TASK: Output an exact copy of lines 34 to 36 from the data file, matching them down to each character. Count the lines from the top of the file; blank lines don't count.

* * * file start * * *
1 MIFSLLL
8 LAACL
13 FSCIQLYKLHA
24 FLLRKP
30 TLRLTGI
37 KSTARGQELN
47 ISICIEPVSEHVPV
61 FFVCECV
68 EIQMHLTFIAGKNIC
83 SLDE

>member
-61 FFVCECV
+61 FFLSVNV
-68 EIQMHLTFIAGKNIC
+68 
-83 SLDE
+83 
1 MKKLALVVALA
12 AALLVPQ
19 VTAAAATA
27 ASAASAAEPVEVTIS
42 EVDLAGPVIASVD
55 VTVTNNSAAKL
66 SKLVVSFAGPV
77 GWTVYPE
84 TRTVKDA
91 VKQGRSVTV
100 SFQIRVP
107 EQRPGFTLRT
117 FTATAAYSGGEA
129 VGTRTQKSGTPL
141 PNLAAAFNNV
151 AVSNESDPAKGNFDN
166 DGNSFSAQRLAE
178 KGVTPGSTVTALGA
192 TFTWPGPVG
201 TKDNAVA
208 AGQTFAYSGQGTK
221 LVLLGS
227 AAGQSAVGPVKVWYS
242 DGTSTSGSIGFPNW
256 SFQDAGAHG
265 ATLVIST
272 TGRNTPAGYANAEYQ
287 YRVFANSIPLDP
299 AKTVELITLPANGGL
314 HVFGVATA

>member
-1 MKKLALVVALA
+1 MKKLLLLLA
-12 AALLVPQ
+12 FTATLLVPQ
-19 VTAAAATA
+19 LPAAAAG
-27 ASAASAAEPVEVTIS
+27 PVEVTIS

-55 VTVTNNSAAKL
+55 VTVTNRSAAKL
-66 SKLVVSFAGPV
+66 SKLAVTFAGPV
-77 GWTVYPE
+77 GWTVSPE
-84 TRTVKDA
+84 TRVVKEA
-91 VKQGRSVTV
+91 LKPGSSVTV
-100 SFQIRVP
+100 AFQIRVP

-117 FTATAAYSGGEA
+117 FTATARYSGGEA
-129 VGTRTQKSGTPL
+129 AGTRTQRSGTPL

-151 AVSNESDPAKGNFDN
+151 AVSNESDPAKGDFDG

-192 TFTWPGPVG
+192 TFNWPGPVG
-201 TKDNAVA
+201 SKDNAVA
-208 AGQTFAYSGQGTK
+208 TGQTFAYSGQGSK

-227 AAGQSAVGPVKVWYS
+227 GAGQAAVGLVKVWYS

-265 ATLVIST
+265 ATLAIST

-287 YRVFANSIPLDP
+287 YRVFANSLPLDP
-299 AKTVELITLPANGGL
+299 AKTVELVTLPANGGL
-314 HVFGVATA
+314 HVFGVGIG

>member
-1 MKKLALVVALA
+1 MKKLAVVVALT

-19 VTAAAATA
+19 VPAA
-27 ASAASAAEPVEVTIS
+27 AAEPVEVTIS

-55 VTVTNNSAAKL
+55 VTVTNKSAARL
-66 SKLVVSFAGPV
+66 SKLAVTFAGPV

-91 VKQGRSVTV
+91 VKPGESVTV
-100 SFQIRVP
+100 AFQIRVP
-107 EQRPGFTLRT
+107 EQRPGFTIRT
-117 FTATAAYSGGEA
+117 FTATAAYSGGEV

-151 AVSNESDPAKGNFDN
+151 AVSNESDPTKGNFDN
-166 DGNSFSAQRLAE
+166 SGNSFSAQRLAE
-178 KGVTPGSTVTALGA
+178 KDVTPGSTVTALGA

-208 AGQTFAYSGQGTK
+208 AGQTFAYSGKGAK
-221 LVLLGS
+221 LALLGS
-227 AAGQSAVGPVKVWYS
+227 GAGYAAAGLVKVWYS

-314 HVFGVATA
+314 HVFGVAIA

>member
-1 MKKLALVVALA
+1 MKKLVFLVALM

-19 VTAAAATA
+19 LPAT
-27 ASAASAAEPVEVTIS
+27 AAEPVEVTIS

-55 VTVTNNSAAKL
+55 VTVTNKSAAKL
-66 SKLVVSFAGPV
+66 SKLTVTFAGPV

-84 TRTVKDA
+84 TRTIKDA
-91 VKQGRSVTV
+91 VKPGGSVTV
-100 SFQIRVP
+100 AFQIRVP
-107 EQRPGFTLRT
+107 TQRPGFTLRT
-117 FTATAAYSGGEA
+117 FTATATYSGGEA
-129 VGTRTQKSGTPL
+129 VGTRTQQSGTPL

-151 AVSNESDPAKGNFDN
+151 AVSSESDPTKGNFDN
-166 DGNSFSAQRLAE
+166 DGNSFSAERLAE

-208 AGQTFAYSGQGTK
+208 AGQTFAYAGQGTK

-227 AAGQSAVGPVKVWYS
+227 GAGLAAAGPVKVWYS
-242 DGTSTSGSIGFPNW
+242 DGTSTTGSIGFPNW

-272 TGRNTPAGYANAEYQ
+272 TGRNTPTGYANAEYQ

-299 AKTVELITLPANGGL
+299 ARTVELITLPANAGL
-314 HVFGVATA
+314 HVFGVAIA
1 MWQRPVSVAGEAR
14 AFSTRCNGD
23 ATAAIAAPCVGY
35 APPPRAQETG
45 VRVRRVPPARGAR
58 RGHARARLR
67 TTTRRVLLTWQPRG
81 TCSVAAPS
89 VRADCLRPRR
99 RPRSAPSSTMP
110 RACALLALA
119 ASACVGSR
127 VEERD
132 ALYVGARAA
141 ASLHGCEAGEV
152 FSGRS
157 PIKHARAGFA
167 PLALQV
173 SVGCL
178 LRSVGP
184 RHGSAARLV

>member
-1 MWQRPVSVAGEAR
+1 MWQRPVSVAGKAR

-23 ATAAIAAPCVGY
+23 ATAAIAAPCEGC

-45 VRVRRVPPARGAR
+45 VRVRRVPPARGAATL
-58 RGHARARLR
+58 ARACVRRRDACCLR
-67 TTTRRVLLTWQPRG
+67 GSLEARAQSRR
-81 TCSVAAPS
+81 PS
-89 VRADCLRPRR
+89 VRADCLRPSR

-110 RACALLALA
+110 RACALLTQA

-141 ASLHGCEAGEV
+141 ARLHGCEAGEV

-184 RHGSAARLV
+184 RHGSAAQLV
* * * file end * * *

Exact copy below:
166 DGNSFSAQRLAE
178 KGVTPGSTVTALGA
192 TFTWPGPVG